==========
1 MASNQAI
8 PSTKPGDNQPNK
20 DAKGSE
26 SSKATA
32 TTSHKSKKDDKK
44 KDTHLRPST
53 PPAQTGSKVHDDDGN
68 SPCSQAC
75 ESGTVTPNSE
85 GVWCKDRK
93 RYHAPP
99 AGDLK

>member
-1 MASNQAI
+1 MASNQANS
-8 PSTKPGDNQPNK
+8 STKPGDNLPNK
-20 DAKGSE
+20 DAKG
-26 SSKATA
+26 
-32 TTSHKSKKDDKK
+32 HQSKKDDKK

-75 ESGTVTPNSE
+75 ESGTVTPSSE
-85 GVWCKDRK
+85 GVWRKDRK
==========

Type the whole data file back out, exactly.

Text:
1 MASNQAI
8 PSTKPGDNQPNK
20 DAKGSE
26 SSKATA
32 TTSHKSKKDDKK
44 KDTHLRPST
53 PPAQTGSKVHDDDGN
68 SPCSQAC
75 ESGTVTPNSE
85 GVWCKDRK
93 RYHAPP
99 AGDLK

>member
-1 MASNQAI
+1 MASNQANS
-8 PSTKPGDNQPNK
+8 STKPGDNLPNK
-20 DAKGSE
+20 DAKG
-26 SSKATA
+26 
-32 TTSHKSKKDDKK
+32 HQSKKDDKK

-75 ESGTVTPNSE
+75 ESGTVTPSSE
-85 GVWCKDRK
+85 GVWRKDRK